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January 27, 2020; Shelterforce

Last June, Transportation for America (T4America), a program of Smart Growth America, announced its inaugural group of 11 Arts, Culture, and Transportation (ACT) Fellows. These visual and performance artists, urban planners, and advocates are now participating in arts-infused transit projects in four cities—Seattle/Puget Sound, Washington; Austin, Texas; Springdale, Arkansas; and Indianapolis, Indiana.

T4America had been involved in creative placemaking projects related to transit issues for about three years before launching the fellows program, which is funded by the Kresge Foundation. As reported in Shelterforce, the current work in Springdale is being layered over earlier projects, and the work being done in all four of the cities with ACT Fellows has been informed by numerous other projects in cities like Nashville and Minneapolis, with support from many funders. ACT Fellows have visited other cities and learned from earlier work that’s been done. They are expected to apply what they’ve learned elsewhere to their own projects and to continually inform each other’s work across the four cities.

The ACT Fellowship is designed as a leadership development program, cultivating new national leaders who both understand transportation planning and design and know how to integrate art practices and community-led development into their work. Graduating fellows will be invited to assist with training programs across the country in the next phase of the T4America initiative, State of the Art Transportation Trainings.

A recent post on the T4America website includes reflections from three ACT Fellows who visited Minneapolis-St. Paul last fall to meet community members and to better understand how creative placemaking has helped shape changes in transit, infrastructure, lengthy construction projects, and community relations in the Twin Cities.

As described on the T4America website, the four current ACT Fellow cities are tackling these projects:

  • Seattle/Puget Sound: As the region prepares for the most extensive transit expansion in Washington State history, a 116-mile, $54 billion light rail project, a team of four fellows is working to “create new community hubs that will preserve and celebrate each neighborhood’s history and culture” at the new rail stations. But as ACT Fellow Keiko Budech noted after visiting Minnesota, “Community-informed public art can be a tool to preserve and celebrate the neighborhood’s history and culture, but if we don’t anchor community with anti-displacement tools, then who is that artwork for?”
  • Austin: A team of three fellows has the opportunity to shape public art policy and practice both for the city and for its regional public transportation provider, Capital Metro, through a wave of major new initiatives. The transit agency is launching its own art program, while at the same time the City of Austin’s Art in Public Places program is investing in public art projects through a percent-for-art program, and a $482 million Corridor Improvement Program is underway.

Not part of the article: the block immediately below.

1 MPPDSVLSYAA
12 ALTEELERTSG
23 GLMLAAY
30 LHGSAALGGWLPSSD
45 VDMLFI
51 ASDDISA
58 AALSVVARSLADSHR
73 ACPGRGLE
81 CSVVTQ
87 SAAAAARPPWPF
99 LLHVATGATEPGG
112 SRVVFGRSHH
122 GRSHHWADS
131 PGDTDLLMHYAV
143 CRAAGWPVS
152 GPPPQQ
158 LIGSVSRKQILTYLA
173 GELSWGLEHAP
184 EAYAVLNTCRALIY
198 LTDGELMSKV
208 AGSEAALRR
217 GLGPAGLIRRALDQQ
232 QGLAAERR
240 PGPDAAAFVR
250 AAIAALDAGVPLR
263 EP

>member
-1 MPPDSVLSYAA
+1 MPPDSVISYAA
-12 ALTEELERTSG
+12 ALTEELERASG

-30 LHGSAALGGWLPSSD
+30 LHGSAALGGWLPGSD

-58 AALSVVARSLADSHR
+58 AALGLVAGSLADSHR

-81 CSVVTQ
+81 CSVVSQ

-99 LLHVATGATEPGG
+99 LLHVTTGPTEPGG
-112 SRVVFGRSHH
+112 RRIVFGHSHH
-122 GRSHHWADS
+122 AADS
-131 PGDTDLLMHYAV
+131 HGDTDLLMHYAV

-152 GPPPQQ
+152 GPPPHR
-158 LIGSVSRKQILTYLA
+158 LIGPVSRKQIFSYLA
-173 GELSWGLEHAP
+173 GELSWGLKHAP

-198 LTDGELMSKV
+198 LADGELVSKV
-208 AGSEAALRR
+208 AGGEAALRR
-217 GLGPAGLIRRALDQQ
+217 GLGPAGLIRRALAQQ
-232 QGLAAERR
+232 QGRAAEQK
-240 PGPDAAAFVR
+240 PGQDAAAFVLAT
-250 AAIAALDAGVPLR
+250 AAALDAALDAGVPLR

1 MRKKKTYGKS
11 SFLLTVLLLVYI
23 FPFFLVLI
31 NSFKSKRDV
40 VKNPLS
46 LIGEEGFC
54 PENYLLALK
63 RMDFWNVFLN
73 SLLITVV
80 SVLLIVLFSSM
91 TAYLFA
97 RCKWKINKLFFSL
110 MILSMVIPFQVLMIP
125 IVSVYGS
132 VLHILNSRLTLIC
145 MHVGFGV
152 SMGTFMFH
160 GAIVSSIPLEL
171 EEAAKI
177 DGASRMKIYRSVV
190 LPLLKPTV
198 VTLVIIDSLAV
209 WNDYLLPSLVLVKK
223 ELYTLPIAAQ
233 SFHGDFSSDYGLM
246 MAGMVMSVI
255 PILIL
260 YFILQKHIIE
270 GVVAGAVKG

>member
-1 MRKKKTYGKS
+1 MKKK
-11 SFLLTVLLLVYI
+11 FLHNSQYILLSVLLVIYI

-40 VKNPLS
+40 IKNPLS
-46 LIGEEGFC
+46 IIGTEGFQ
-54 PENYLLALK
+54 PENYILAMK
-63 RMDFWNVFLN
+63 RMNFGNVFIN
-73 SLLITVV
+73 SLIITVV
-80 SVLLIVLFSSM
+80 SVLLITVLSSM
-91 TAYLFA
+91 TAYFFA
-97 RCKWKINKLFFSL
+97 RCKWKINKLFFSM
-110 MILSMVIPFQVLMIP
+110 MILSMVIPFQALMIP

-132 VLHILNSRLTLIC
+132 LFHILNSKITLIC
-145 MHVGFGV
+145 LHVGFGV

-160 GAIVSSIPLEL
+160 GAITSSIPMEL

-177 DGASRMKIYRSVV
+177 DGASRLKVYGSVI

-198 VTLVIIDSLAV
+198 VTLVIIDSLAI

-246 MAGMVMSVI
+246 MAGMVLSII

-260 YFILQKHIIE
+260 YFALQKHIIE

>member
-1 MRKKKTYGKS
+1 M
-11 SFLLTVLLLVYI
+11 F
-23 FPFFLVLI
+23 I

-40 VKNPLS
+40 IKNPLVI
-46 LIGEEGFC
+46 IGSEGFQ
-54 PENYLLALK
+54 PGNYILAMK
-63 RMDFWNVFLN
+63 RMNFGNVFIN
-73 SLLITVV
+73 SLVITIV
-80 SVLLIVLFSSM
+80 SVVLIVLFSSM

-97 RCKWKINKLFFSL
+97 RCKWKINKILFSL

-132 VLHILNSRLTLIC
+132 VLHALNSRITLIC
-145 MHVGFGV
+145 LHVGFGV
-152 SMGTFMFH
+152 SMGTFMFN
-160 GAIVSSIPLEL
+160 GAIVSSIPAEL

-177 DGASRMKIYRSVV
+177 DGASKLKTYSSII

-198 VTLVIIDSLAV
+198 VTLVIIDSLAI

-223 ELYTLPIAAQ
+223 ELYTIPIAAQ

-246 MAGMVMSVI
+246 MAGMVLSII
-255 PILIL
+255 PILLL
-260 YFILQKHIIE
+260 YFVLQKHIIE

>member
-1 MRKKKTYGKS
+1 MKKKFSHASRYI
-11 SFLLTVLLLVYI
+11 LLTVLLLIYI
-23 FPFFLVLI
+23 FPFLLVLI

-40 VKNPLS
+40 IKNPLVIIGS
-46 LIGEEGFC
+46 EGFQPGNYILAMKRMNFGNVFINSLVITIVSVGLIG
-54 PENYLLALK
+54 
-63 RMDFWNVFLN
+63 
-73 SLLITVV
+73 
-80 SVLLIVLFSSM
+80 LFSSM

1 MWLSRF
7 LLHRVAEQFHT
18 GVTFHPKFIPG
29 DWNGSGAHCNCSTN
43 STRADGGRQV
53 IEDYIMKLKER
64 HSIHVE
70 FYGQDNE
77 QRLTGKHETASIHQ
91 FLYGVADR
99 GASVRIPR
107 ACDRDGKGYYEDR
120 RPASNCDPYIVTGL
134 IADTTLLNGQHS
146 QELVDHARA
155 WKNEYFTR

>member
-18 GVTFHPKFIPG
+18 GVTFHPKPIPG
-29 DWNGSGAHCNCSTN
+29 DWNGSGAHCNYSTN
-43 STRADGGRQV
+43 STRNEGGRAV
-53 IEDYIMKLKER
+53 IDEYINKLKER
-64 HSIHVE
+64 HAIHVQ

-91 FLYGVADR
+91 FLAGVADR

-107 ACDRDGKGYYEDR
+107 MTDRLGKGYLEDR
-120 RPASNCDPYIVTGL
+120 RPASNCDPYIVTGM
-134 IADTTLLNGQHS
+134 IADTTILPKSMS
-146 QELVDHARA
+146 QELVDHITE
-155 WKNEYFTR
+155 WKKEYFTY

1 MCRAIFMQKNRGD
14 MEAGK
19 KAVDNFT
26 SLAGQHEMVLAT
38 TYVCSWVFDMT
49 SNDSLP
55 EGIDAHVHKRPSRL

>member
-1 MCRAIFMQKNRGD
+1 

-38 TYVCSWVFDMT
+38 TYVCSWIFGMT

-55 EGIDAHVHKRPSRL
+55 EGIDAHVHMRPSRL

• Springdale: Two fellows are undertaking a creative placemaking project titled “En Route” on buses and along bus routes in a city whose population has doubled over the last 20 years, including a significant influx of Latinx immigrants, as reported in Shelterforce. Through listening sessions, story circles, citizen ride audits, and a theater performance to be delivered on buses, they hope to inform Connect Northwest Arkansas, a 10-year transit development plan for the region. Among the challenges uncovered to date are bus schedules—some routes only operate until 7 pm on weekdays and not at all on weekends, limiting access for many people to work opportunities and other activities—and an escalating fear of ICE raids, which makes some people feel unsafe using any public transit.
  • Indianapolis: Two fellows are collaborating on “a tactical urbanism and equitable design initiative” known as #MyRide related to a bus rapid transit development corridor known as the Red Line. This data/design project is “directly confronting infrastructure changes, challenges and concerns around how details are translated to residents.” As reported in Indy Midtown Magazine last October, the fellows “will partner with Big Car Gallery to create inviting installations at Red Line stations for data gathering.” Podcasts and a closing exhibition are also being considered.

While transit planning is the organizing umbrella for all of this work, the ACT Fellows clearly aim to foster broader understanding among citizens, municipal governments, transit agencies, and many kinds of nonprofits and community groups.

Who has a stake in transit planning? As outlined in the Shelterforce article and on the T4America website, a short list would include environmentalists, cultural/ethnic groups, public safety and immigration advocates, civic associations, and local business owners, just for starters. When people who live in these cities have been invited into conversations about how they move from one place to another—or why they can’t get there from here—issues way beyond bus schedules and infrastructure have emerged, although those matter, too. Issues of equitable access, segregation and system bias, public safety, displacement, and false/outdated narratives about neighborhoods and public spaces have also surfaced. NPQ will continue to follow this creative-placemaking story.—Eileen Cunniffe